When in Paris, indulging in desserts and cakes is the norm. Not just any pastries, however. Think of a sweet baguette made with chow dough, filled with cream, topped with chocolate icing and dipped in glaze. Quite the mouthful and a must-try. Originating in France during the 19th century, these little delights are a treat to the eye and the taste buds. Truth be told, I’m not the biggest fan of eclairs in general, but there’s just something about the ones in Paris. They come in lots of exotic flavors, the likes of salted caramel and passion fruit purée all topped with colourful icing and garnished with lovely ornamentation as works of art. There are a handful of designated places to find these tasty treats to enjoy them at one of these locations with the best views of the Eiffel Tower.
Macarons from France
By Sierra Schmidt of Free to Travel Mama
The best dessert to try in France is the infamous macaron. Not to be confused with the coconut-based macaroons, macarons (with one “o”) are tasty little bites of heaven. They are made with almond flour, stirred to perfection, baked carefully with just a hint of crunchy edges, and then filled with any number of delicious flavored cream.
As a bonus, because macarons are made with almond flour, they are often a good option for those that are gluten-free and avoiding other treats from the bakery.
There is a great debate on which shop sells the best macarons are in Paris, with Ladureé and Pierre Hermé usually being the top rivals. However, rather than wait in line at one of these spots and pay top dollar, we encourage you to wander the sweet streets of Paris, get lost in the charming alleyways, and pick up your macarons from whichever adorable boulangerie catches your eye. Flavors range from cappuccino to raspberry to lavender, so buy an assorted mix and pull up an outside café table to watch the world go by as you enjoy your very best dessert in the city.
Contributed by Louisa Moje of La Passion Voutee
I was introduced to the world of delicious sweet and savory crepes the first time I set foot in France. And the buttery waffles of Belgium years later. But one lesser-known dessert always brings back fond nostalgia of the phenomenal time I had Normandy.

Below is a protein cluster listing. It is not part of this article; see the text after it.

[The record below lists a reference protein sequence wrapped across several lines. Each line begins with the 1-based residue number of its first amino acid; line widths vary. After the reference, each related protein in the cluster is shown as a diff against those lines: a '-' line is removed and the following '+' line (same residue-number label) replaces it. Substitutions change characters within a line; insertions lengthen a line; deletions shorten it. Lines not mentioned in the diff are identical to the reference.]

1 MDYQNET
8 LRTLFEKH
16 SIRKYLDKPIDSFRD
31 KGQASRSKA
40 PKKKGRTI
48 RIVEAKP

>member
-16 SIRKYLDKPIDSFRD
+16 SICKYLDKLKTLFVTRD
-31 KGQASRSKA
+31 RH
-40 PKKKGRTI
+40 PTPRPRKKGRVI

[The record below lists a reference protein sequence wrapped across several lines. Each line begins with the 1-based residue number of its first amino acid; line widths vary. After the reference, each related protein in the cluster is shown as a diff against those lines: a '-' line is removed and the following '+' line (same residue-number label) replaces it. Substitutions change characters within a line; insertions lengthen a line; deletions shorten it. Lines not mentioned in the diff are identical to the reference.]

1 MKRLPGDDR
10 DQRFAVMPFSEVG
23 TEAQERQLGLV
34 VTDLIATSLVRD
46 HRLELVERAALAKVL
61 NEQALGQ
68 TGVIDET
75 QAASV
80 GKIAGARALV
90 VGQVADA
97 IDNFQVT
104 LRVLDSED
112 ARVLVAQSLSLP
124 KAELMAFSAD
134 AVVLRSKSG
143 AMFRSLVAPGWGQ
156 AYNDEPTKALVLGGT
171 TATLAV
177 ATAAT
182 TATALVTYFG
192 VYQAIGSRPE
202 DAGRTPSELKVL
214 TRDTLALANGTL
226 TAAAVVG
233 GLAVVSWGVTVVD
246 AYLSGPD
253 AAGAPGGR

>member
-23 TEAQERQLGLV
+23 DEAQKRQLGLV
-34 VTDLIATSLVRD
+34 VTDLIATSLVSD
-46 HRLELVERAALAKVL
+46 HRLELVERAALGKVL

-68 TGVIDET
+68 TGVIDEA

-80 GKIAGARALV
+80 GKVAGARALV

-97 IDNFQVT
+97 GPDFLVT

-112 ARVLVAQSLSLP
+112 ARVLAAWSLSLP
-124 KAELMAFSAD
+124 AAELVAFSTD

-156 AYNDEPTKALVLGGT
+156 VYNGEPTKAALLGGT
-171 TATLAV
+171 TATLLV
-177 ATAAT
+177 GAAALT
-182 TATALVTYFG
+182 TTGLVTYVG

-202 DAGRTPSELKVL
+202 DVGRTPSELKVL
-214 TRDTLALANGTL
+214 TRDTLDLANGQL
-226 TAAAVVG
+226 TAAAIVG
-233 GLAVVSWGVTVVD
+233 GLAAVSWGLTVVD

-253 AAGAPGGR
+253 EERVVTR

This delicately decadent dessert is the mouth-watering three-fruit sorbet. I loved the sorbet so much that on my return from France, I bought a sorbet maker and attempted to recreate this mouth-watering dessert. Although the end result was tasty, it still missed the oomph that I had in France.
During the summer months, there’s a good chance that you’ll find these sorbets at local restaurants around France. It might be a hit a miss, but don’t give up if your first stop does not have sorbet as part of their dessert menu.
Churchkhela from Georgia
By Maggie Turansky of The World Was Here First
Churchkhela is a traditional sweet from the country of Georgia that is commonly referred to as “Georgian Snickers.” Though it can be made from a multitude of fruits and nuts, it is most commonly made from grape juice and walnuts. To make churchkhela, grape juice is cooked down to release the pectin in the fruit and form a thick, gelatinous syrup. Strings of walnuts are then dipped repeatedly in the syrup until it forms a thick coating — much like making a candle. The churchkhela are then hung to dry and age.
Churchkhela is a very common sweet and snack in Georgia and you can find it just about anywhere — from old ladies selling it on the streets to local markets and even in multinational supermarket chains. In a nation that is far more known for its savoury dishes, churchkhela is the one sweet that you cannot miss on any trip to Georgia.
Because of its hearty nature, churchkhela is also a great snack to take with you on a hike through the gorgeous Caucasus mountains or on a long marshrutka ride. In any case, if you want to try a traditional sweet when in Georgia, you absolutely must sample churchkhela
Black Forest Cake, Germany
From Ivan of Mind the Travel